Basic Risk Assessment for Employees Working with Children
It’s a testament to how far we have come as a society that we now work tirelessly to ensure the protection of our children. And in Australia, each state government has answered the call to assist in this endeavour by introducing rigorous background checks and mandatory certification for all adults who care for or engage with our kids.
Yet while the current basic card system has been incredibly useful in preventing certain undesirables from obtaining paid or volunteer work with children, it pays for employers to take further steps whenever your employees are to be working with children. Here, we run through the elements of a basic risk assessment.
Who will be working with children?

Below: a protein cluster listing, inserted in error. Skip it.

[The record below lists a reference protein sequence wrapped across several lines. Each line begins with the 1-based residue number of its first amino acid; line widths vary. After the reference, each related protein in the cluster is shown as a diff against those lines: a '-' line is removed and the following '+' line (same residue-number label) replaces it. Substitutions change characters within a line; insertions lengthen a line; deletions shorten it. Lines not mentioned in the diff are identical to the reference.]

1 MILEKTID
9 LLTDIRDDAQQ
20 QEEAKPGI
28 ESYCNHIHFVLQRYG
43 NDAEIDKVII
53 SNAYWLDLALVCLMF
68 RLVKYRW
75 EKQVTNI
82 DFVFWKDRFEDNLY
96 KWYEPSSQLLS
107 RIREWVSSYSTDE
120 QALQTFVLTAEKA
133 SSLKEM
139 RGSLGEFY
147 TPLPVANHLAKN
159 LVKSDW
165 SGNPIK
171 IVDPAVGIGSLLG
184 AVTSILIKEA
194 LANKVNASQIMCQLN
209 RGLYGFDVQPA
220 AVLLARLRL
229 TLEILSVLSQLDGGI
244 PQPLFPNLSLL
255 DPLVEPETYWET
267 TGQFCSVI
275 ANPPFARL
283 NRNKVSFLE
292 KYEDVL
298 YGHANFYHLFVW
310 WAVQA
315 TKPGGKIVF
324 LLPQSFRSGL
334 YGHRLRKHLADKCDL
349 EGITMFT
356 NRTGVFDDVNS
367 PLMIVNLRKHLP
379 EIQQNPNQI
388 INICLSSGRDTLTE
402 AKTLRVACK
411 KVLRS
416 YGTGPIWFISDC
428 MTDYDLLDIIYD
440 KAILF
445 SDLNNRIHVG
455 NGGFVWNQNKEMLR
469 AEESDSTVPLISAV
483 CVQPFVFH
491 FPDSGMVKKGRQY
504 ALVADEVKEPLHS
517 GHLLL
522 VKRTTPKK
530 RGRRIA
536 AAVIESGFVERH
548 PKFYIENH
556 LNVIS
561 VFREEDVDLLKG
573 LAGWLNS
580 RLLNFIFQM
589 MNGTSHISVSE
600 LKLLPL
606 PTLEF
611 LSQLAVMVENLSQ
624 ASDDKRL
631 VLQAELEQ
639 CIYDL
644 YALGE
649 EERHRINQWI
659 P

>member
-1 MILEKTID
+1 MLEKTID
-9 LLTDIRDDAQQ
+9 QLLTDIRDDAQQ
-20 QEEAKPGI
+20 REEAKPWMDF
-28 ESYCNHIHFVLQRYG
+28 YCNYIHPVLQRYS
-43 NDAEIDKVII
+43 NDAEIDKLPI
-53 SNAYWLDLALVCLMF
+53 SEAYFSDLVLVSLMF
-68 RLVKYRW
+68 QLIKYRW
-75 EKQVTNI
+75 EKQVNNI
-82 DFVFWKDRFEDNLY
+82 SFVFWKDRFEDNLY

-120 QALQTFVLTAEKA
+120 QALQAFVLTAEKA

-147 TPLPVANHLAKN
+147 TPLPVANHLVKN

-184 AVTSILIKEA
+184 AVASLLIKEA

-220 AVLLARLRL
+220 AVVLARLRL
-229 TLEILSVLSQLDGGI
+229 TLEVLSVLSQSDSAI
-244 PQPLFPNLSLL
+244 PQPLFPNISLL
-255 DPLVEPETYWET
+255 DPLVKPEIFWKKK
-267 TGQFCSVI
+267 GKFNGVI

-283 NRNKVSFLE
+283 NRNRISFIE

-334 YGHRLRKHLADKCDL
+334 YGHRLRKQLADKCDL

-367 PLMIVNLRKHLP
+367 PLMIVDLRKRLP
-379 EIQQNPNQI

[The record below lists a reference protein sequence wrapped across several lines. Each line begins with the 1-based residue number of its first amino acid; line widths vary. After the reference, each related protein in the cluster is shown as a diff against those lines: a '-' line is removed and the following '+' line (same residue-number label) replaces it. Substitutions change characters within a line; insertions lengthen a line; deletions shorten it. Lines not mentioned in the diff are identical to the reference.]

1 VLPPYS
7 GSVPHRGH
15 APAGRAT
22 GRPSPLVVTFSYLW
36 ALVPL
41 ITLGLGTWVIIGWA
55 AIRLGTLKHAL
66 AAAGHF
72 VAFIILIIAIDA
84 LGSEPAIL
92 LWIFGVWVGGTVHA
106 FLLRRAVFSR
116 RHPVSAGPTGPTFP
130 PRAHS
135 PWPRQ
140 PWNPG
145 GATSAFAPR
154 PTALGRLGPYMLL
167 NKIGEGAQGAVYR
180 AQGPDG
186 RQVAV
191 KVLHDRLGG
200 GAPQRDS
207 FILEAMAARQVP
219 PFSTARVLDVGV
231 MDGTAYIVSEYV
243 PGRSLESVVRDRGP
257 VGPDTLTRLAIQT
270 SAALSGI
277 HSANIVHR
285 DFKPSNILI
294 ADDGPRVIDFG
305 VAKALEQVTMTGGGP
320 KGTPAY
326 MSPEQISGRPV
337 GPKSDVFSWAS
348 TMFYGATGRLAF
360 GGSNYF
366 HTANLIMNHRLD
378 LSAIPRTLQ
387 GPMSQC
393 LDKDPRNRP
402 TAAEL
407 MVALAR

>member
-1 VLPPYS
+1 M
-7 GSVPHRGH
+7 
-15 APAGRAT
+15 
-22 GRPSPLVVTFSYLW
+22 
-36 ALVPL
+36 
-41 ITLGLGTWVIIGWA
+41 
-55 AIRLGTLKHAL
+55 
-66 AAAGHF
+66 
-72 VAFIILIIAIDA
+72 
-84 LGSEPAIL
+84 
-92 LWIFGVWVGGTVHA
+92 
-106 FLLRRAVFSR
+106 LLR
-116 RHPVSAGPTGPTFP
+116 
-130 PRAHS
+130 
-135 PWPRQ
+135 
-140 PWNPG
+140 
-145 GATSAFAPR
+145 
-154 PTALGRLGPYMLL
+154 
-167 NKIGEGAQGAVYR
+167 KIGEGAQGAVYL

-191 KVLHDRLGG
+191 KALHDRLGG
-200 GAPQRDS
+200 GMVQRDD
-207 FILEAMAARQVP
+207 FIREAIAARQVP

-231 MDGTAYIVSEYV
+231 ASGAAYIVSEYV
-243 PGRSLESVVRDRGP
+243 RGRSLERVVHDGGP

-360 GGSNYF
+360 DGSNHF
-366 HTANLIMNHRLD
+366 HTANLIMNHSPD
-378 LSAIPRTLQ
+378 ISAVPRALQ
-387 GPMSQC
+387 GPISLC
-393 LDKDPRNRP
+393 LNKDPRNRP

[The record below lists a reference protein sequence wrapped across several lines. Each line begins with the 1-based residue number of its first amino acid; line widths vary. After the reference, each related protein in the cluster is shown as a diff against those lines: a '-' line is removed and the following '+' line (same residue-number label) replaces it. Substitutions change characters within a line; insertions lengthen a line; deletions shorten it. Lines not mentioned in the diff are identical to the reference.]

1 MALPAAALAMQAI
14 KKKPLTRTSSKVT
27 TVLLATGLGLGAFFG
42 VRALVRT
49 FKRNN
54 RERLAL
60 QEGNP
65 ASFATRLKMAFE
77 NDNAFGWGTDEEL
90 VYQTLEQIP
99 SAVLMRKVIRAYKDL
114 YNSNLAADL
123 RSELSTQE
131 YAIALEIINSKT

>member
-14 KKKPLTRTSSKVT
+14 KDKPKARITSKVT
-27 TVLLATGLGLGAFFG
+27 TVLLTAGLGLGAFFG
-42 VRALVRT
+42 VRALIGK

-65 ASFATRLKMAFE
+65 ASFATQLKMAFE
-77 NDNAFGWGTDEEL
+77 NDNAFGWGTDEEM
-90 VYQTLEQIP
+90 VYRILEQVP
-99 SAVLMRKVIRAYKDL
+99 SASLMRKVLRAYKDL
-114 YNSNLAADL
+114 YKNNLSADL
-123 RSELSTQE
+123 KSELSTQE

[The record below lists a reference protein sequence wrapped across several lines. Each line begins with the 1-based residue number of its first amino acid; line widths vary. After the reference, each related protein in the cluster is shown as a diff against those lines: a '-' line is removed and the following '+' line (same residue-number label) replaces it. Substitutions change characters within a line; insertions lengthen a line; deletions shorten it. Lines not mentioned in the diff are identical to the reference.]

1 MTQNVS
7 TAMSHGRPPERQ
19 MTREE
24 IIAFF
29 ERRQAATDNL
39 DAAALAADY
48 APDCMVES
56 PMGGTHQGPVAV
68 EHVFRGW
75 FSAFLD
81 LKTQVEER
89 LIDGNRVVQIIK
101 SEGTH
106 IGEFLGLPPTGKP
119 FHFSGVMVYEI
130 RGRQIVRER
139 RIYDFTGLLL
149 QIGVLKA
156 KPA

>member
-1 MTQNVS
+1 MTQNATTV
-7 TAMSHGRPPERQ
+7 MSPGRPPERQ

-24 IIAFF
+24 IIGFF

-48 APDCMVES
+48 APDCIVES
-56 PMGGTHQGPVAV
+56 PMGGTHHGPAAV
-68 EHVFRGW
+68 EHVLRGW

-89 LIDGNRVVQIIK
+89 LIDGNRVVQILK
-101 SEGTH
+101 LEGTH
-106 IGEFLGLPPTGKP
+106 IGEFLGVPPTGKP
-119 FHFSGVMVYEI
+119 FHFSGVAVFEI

Let’s say that you are considering taking on a person to work for your organisation. At this early stage of interacting with a prospective recruit, it is crucial to gain a rounded picture of who he or she is. The first step of course is to obtain a certified copy of their working with children card (however it is named in your jurisdiction), plus check the number online to assess validity. This is a non-negotiable component of your risk assessment. It is sad but true that some of the least-appropriate persons seeking child-related work can seem quite nice or normal in settings such as employment. An objective check of their historical behaviour cuts through any uncertainty. It is also essential to conduct thorough referee checks, particularly mentioning to the former employer that there are children in your workplace. And don’t underestimate the interview process for ascertaining their history and motivations for working with children.